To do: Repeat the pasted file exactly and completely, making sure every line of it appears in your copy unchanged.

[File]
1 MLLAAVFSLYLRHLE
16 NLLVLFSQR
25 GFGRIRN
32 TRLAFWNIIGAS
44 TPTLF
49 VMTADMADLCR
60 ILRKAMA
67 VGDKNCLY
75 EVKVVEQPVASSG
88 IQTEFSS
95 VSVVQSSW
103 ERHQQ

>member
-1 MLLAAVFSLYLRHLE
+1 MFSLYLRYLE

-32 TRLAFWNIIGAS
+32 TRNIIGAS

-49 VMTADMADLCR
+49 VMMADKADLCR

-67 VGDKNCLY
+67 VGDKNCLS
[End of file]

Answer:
1 MLLAAVFSLYLRHLE
16 NLLVLFSQR
25 GFGRIRN
32 TRLAFWNIIGAS
44 TPTLF
49 VMTADMADLCR
60 ILRKAMA
67 VGDKNCLY
75 EVKVVEQPVASSG
88 IQTEFSS
95 VSVVQSSW
103 ERHQQ

>member
-1 MLLAAVFSLYLRHLE
+1 MFSLYLRYLE

-32 TRLAFWNIIGAS
+32 TRNIIGAS

-49 VMTADMADLCR
+49 VMMADKADLCR

-67 VGDKNCLY
+67 VGDKNCLS